The West African Examinations Council (WAEC) says it uses one marking scheme in assessing all Basic Education Certificate Examinations (BECE) across the country.
“The Council has never used two different marking schemes for candidates of BECE in private and public schools.”
Mrs Wendy E. Addy-Lamptey, Head of National Office, WAEC, said this at the Council’s forum on BECE Grading System in Accra.
Over the years, there have been calls for Ghana to review the BECE Grading System.
The forum, which was on the theme: “The fundamentals of the BECE Grading System,” brought together representatives from the Ghana National Association of Teachers (GNAT), National Association of Private Schools, National Council of Private Schools, Ghana Education Service, Ministry of Education, among others.
The BECE was first administered in the 1990s as a result of the 1987 Educational Reforms.
The reforms came with the introduction of Continuous Assessment Scores as a component of the total score to be used for grading.
The Standard Nine (Stanine) Grading system was adopted for the examination.
The forum, therefore, seeks to bring clarity to the BECE grading system and help stakeholders to appreciate the performance of candidates better.
Mrs Addy-Lamptey regretted that various media reports had suggested that the Council was using two different marking schemes for Private and Public school candidates.
“Let me use this opportunity to state that a final marking scheme is developed for each subject at the end of the Preliminary Coordinating meeting and all examiners use this final marking scheme to mark scripts of all candidates for that subject.”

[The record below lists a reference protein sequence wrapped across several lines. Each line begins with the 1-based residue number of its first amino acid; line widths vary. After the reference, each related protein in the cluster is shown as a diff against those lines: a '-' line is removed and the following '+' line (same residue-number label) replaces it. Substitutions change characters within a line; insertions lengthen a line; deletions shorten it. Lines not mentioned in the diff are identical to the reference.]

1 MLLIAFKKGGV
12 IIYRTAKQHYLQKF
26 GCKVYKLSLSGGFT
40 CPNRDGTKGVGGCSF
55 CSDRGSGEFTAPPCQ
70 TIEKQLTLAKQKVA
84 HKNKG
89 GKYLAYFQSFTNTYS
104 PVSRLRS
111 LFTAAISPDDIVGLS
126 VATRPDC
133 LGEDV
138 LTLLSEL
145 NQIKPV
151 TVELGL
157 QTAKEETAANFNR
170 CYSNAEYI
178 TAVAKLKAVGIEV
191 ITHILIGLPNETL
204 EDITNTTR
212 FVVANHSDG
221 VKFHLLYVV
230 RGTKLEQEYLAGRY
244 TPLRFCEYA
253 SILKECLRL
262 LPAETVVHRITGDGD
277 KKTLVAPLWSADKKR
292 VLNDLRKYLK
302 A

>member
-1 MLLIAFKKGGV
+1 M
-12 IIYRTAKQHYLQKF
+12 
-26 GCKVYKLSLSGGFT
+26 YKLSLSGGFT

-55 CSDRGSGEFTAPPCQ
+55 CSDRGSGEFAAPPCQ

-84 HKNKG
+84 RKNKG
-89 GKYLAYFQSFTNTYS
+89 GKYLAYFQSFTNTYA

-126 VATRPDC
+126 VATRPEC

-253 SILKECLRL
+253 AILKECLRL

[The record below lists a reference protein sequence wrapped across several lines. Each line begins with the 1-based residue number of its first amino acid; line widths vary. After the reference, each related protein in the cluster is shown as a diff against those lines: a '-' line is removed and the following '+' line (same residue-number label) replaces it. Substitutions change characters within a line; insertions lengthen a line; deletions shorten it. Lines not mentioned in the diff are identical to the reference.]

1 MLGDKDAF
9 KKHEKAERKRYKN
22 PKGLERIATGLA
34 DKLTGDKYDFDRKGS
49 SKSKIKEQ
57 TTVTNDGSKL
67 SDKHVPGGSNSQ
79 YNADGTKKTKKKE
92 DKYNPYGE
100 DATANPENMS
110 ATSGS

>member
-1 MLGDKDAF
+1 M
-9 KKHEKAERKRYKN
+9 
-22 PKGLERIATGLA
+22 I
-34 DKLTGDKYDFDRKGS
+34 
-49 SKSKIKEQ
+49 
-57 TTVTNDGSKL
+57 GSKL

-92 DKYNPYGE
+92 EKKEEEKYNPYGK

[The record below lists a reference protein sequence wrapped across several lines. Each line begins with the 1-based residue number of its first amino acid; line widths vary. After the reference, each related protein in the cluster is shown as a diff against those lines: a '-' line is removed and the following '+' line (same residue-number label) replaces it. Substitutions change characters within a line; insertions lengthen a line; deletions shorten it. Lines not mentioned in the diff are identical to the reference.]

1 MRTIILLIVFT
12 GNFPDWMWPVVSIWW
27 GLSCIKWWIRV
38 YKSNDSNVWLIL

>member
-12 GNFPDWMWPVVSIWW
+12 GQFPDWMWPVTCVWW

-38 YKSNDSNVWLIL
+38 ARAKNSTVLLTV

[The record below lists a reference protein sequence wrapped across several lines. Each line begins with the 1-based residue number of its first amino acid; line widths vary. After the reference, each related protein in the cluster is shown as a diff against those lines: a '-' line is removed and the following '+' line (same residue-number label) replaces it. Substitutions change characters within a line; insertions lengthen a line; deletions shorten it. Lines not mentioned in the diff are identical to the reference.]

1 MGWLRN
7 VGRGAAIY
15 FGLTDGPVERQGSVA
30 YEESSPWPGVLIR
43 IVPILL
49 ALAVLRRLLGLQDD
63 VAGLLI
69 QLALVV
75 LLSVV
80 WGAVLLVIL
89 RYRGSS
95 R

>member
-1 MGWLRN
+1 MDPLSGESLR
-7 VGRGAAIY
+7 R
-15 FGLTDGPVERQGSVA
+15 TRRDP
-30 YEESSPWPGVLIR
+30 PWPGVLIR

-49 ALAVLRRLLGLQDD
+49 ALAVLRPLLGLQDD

According to her, the issue of the performance of BECE candidates had been topical over the years.
“This is even more so because that is used in the selection of students into Senior High Schools.”
Mr Pateh Bah, Registrar of WAEC, in a speech read on his behalf, said the council used equal marking schemes for private and public schools, adding, “The schemes used by the council were impartial. There is only one marking scheme for all, our scheme does not favour anyone.”
Mr Bah, therefore, urged the media to do their fact checks before publication.
Dr Kafui Etsey, Associate Professor at the University of Cape Coast, who chaired the forum, said research had shown that if Ghana changed from the BECE marking system, the council would rather record more failures and a reduction in the number of brilliant students.
Prof. Estey said Ghana could adopt its own system of assessing the youth and other countries could also learn from it.
He, therefore, stressed the need for the Ghana Education Service, the Ministry of Education and the Council to meet and make some amendments to the grading system to suit Ghana.
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